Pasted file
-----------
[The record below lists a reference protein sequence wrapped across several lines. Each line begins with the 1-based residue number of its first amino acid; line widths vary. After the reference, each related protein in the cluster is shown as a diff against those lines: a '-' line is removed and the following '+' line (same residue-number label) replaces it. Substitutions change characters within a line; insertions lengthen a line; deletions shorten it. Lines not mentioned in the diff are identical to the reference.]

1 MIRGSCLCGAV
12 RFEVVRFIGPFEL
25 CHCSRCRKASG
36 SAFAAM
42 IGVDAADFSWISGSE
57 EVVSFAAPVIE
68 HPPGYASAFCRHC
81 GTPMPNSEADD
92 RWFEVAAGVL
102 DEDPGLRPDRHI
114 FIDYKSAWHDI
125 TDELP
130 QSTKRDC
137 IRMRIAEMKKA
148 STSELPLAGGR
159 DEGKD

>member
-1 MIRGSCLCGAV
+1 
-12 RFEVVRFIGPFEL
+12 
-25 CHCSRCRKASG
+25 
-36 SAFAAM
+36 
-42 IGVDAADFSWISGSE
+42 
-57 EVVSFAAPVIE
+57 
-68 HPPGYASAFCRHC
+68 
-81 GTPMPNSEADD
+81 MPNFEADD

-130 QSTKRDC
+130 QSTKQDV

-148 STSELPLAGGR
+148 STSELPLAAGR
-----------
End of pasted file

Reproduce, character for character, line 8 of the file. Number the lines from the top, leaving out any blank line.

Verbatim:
68 HPPGYASAFCRHC